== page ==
What We Learned
Duke is more than Shane Battier and Jason Williams
Updated: Sunday April 01, 2001 8:28 AM
By Albert Lin, CNNSI.com
MINNEAPOLIS -- The members of the Blue Devils' supporting cast are not stars by any means, but each fills his role with aplomb. Saturday night:
"[The Blue Devils] didn't shoot the ball particularly well, but they were able to counter that by going inside," Maryland head coach Gary Williams said. "I'm not sure they could have done that before Boozer came back and healthy."
"Chris' ability to put ball pressure is probably better than anybody on our team," Williams said. "Why not have Chris pressure the ball when I play well off the ball?"
"Probably the biggest spark we had the whole game was Nate," Krzyzewski said.
Although it's amazing how far this team has come largely on the backs of its two superstars, it's time to give the other Blue Devils credit. Whenever Battier or Williams is struggling, their teammates find a way to bide time. It's not always the same guy, but someone knocks down a big shot, draws a charge, grabs a rebound. And before you know it, the stars are back on track and Duke is on its way to another 'W'.
"We have confidence in all our players," Williams said. "We have seven McDonald's All-Americans, so anyone can step up at any time."
Michigan State never found the right chemistry
Freshman Marcus Taylor is a lot of things, but he wasn't ready for the responsibility of directing a national-championship contender. The Spartans sorely missed the leadership of Mateen Cleaves. Taylor is praised for his poise and shooting touch, both of which are admirable, but he has a quiet persona and is not a take-charge floor general. Taylor, a Lansing native, also rarely showed the ability to penetrate. His m.o. was to dribble the ball at the top of the key, kick to the either wing and then spot up for a return pass.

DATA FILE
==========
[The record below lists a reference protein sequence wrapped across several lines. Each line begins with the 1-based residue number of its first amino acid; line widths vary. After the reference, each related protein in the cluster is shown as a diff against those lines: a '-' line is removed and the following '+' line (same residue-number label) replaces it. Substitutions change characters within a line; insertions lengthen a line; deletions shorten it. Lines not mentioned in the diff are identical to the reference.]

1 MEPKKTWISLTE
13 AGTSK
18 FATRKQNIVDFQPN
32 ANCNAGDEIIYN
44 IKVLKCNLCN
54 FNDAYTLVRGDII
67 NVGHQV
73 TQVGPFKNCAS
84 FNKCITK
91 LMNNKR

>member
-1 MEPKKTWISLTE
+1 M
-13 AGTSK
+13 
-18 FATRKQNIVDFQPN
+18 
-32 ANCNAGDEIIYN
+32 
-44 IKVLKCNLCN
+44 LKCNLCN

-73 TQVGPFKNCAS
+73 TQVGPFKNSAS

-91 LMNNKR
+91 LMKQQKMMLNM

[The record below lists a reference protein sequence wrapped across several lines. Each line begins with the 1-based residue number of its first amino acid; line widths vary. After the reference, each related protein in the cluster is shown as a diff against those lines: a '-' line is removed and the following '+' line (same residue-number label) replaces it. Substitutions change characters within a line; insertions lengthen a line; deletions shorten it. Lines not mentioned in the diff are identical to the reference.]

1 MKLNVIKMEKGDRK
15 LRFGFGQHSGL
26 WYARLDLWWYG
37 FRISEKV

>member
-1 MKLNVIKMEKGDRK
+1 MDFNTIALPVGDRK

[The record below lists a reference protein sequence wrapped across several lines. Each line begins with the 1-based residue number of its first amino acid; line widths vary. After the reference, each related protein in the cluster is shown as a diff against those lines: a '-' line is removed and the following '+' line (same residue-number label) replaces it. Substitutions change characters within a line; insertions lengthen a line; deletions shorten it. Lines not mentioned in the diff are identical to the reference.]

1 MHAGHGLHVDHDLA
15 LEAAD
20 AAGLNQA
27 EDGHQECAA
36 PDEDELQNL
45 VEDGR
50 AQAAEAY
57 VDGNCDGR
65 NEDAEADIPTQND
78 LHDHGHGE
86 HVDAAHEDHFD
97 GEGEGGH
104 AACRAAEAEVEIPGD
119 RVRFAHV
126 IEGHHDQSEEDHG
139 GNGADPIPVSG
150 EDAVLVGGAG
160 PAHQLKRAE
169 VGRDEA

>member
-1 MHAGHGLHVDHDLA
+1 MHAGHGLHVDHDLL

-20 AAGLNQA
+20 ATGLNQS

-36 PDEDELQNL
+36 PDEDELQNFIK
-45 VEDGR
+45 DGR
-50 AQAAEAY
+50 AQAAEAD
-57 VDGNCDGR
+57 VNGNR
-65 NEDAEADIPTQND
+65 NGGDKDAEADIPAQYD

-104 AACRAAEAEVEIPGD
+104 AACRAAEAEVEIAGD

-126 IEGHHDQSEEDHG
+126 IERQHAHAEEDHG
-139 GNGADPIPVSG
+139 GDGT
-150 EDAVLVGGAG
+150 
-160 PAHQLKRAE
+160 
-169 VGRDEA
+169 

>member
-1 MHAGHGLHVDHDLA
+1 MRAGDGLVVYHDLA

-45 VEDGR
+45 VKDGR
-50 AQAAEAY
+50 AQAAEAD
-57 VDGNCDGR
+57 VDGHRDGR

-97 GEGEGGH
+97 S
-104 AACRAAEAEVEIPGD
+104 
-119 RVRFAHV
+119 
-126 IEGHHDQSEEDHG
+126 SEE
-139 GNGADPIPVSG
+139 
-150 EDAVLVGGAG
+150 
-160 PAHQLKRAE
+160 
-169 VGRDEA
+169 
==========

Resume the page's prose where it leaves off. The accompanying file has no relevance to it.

Taylor's shortcomings and head coach Tom Izzo's desire not to put too big a burden on his freshman's shoulders forced senior Charlie Bell into spending more time at the point than was productive. Bell is a jack-of-all-trades, but having to handle the ball takes away from his scoring (he spent the latter half of a season mired in a horrendous slump) -- something Michigan State desperately needed.
Why? Because without Morris Peterson, the Spartans lacked a true point producer. Let's face it, Jason Richardson is overrated. Yes, he is a phenomenal athlete, but that's all he is at this point. He generally can hit an open jump shot, but he is not a threat off the dribble. Most of his points come from his athleticism (fast breaks, offensive rebounds) rather than his skills.
Despite its gaudy record, Michigan State always seemed to lack something, failing to mix returning players with newcomers Taylor and Zach Randolph. Roles were ambiguous, and Spartans were not always put in a position to succeed. This was never more evident than during the second half Saturday, when the Spartans turned the ball over 11 times and Arizona pulled away for the win.
"You're talking to a guy who's totally confused on what happened to us today as far as the turnovers we had, how we had them, and what we did," Izzo said. "Maybe [the Wildcats] were even better than I thought. I thought they were very good, but we just did some things tonight that we haven't done. I don't really have a good answer why."
Maybe Cleaves would have made a difference, maybe not. But when the head coach has no answers, how can he expect his players to?
Monday night will be a dream final
The debate at the beginning of the season was: Arizona or Duke? Which team is better? Which deserves to be preseason No. 1? The polls both went with the Wildcats, but there were enough dissenting views for the Blue Devils.
Well, after a long and wondrous journey, the teams will settle the issue on the court.
The clubs match up quite well in terms of size, quickness and athleticism. Arizona has a little more depth, but Duke now can counter with a fast-rising Casey Sanders. Both sides have experience at this level, playing in Final Fours and winning national titles. Neither program is new to this atmosphere.
"I think it has the makings, if both teams are rested, of being one of the truly great games for a national championship," Krzyzewski said.
We certainly hope so.